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Crunching the Numbers

The Buccaneers believe they are facing a "good problem" on the eve of the roster cut to 53 players, with more high-caliber talent on hand than they can possibly keep, and nowhere is that issue more difficult than at wide receiver


Most NFL teams devote five or six spots to wide receivers when they formulate their 53-man roster to begin the season.

Sometimes, however, that's not enough.

There's a delicate balance to that 53-man roster.  Keep an extra linebacker and you might have to tell your defensive line coach something he doesn't want to hear.  One more reserve on the offensive line, where good long-term talent is particularly hard to find, might mean one less special teams ace at the safety position.

And if you had planned to keep six receivers and you find yourself badly wanting to hold on to seven, something else is going to have to give.

Are the Tampa Bay Buccaneers in that position this September, with the cutdown to 53 a short day away?  They just might be.

Heading into the 2010 offseason, Buccaneers management admitted that receiver was a position of concern, and they very aggressively addressed that concern by trading for former Eagle Reggie Brown and drafting Arrelious Benn and Mike Williams in the second and fourth rounds, respectively.

Combine that with the continued development of 2009 seventh-round sensation Sammie Stroughter, the emergence last fall of Maurice Stovall as a viable starter, the eye-opening emergence of Micheal Spurlock, the unmistakable talent of rookie free agent Preston Parker and the continued presence of former 80-catch man Michael Clayton and you suddenly have a very difficult decision on cut-down day.  Or several difficult decisions, to be precise, which Head Coach Raheem Morris and General Manager Mark Dominik will be hashing out over the next 24 hours.

"Generally, it's in the five or six range," said Morris of the usual receiver total on the active roster.  "If you ask the offensive coordinator, he wants eight.  It's always fun to go up there and crunch those numbers, try to get as many good football players on the team as you can.  It's usually around five or six and if you go over that you've really got a strong group and you really feel good about them.  We're close to that, if not there."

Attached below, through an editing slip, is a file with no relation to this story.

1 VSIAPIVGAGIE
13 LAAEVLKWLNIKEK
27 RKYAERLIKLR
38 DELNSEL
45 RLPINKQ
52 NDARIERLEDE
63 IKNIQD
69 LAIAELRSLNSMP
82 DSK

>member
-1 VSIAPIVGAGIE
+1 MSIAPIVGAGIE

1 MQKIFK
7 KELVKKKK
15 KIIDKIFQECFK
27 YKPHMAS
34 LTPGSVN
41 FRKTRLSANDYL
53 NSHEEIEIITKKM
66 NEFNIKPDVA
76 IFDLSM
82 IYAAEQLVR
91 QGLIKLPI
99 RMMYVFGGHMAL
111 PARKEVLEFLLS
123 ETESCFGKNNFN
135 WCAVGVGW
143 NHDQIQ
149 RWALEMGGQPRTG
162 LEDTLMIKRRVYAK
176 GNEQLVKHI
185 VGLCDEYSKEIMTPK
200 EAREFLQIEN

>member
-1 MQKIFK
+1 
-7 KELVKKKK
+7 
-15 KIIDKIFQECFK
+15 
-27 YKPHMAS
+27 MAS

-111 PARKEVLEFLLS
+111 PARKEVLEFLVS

It is mostly a young group, which means the decisions made this weekend could affect the team not just in 2010 and 2011 but for many years to come.  The main goal, though, is to be as strong as possible this fall.  What combination of the newcomers and possible veteran holdovers like Clayton, Brown and Stovall is the right mix?

"You see young hungry talent around here," said Morris.  "How much does that weigh into the emotional bank account when you see young guys with potential that can go out there and make plays?  I don't want to use those 'P' words – potential and the possibles and all those types of things – too much because that's where you run into trouble.  But for the most part we do have some guys that are going out there and making some plays, and we have a couple guys who have made some plays in the National Football League before.  We have our draft picks, and they've both shown up in the preseason.  One showed a little later than the other.  I'm excited about them."

It seems obvious, of course, that the Buccaneers will keep those two 2010 draftees, and perhaps build around them for years to come.  Williams has been so impressive so quickly that he got the veteran treatment in Houston on Thursday, sitting the game out while "young" players saw all the action.  Benn had been overshadowed by his draft mate until then but came out of the shadows in Houston with an acrobatic two-touchdown performance.

And the question isn't whether the Bucs have other intriguing talent at the spot with the likes of Spurlock and Parker and Brown.  The only question is how much of that talent they can keep on hand.  That's what Morris referred to as a "good problem" on Friday.

"It's always fun when you're talking about one particular position as much as we have talked about the receiver group," he said.  "That means there's great competition, that means the level is very high and that means that all these guys are going to [be considered].  At that position in particular there will be somebody from our roster that goes and plays for somebody else."

Will the Bucs add some more chairs to their receiver room in order to sort it out right?  Perhaps, but again, that means even more difficult decisions at other spots on the depth chart.

"You can't let the [position] numbers get completely out of whack because you get in trouble and you start to run out of players, or you get into those injury issues and have to bring people on really quickly and try to train them," Morris explained.  "But we've got some competition at different spots and competition across the board.  It's been a very positive training camp."

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